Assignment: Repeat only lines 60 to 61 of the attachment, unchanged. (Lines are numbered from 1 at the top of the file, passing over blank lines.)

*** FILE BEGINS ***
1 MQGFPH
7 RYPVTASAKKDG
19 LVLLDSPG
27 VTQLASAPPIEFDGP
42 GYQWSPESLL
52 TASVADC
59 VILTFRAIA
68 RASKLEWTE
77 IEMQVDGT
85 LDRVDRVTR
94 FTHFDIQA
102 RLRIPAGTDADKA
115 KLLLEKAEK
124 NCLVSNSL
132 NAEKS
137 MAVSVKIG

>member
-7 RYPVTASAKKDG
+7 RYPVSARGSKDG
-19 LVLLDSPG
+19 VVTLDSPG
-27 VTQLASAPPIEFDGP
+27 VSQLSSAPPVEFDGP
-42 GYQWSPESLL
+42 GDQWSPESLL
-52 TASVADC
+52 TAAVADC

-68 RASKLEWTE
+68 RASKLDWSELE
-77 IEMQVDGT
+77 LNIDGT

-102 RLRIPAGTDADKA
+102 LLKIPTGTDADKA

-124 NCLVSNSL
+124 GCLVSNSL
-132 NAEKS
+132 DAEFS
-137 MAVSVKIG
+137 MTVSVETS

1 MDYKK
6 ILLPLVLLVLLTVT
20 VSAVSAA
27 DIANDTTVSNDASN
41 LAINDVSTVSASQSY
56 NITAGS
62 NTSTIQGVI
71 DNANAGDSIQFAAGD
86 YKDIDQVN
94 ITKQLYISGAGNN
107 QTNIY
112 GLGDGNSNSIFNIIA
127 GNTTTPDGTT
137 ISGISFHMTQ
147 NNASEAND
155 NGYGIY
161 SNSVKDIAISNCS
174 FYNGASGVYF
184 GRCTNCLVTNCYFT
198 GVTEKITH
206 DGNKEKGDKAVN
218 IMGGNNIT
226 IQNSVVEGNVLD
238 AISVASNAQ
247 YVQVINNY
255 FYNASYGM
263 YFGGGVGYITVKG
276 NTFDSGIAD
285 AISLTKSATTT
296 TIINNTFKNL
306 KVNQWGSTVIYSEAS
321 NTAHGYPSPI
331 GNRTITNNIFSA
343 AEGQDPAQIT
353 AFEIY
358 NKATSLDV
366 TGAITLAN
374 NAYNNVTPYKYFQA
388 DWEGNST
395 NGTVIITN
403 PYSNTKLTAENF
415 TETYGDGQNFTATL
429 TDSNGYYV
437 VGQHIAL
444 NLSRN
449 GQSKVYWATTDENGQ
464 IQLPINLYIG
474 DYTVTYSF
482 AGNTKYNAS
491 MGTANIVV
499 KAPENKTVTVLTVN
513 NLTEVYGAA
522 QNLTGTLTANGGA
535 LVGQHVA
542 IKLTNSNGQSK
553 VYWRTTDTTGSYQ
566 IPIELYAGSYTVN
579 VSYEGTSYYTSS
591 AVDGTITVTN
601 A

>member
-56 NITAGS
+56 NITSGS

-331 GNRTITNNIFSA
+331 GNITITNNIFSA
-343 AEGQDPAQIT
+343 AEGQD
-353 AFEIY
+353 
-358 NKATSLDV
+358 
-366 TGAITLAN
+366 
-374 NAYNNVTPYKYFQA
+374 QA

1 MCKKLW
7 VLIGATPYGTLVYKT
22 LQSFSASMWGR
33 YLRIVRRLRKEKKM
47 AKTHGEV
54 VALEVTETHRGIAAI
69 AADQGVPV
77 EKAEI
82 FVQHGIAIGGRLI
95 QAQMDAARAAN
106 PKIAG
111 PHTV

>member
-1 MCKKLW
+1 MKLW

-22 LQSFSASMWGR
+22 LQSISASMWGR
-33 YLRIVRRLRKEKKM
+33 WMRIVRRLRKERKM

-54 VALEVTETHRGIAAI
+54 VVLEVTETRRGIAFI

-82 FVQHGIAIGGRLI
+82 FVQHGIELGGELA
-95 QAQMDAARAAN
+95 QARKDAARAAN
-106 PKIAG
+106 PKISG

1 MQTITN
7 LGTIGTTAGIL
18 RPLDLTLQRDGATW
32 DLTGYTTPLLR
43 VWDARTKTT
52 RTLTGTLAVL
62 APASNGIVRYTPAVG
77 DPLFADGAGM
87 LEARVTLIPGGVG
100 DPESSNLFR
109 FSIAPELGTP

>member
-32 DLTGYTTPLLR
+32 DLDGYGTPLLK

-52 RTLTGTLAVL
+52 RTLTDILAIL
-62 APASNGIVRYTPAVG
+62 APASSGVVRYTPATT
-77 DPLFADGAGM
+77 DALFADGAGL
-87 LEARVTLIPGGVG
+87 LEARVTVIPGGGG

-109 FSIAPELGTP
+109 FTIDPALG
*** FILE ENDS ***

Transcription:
206 DGNKEKGDKAVN
218 IMGGNNIT